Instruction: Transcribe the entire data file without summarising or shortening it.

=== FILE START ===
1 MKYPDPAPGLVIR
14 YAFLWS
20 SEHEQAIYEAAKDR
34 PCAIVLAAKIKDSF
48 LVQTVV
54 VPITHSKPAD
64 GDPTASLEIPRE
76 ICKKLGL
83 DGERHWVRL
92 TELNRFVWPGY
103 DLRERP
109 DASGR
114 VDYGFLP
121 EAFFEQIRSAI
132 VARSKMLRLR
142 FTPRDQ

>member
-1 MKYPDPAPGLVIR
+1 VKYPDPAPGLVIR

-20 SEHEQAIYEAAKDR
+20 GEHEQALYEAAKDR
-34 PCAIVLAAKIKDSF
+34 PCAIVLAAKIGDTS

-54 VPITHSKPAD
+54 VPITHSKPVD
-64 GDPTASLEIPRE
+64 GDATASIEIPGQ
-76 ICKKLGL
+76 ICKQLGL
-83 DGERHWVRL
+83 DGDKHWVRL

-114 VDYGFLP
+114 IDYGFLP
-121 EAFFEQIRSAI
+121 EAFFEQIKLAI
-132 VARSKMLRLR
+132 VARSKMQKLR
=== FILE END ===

1 MKYPDPAPGLVIR
14 YAFLWS
20 SEHEQAIYEAAKDR
34 PCAIVLAAKIKDSF
48 LVQTVV
54 VPITHSKPAD
64 GDPTASLEIPRE
76 ICKKLGL
83 DGERHWVRL
92 TELNRFVWPGY
103 DLRERP
109 DASGR
114 VDYGFLP
121 EAFFEQIRSAI
132 VARSKMLRLR
142 FTPRDQ

>member
-1 MKYPDPAPGLVIR
+1 VKYPDPAPGLVIR

-20 SEHEQAIYEAAKDR
+20 GEHEQALYEAAKDR
-34 PCAIVLAAKIKDSF
+34 PCAIVLAAKIGDTS

-54 VPITHSKPAD
+54 VPITHSKPVD
-64 GDPTASLEIPRE
+64 GDATASIEIPGQ
-76 ICKKLGL
+76 ICKQLGL
-83 DGERHWVRL
+83 DGDKHWVRL

-114 VDYGFLP
+114 IDYGFLP
-121 EAFFEQIRSAI
+121 EAFFEQIKLAI
-132 VARSKMLRLR
+132 VARSKMQKLR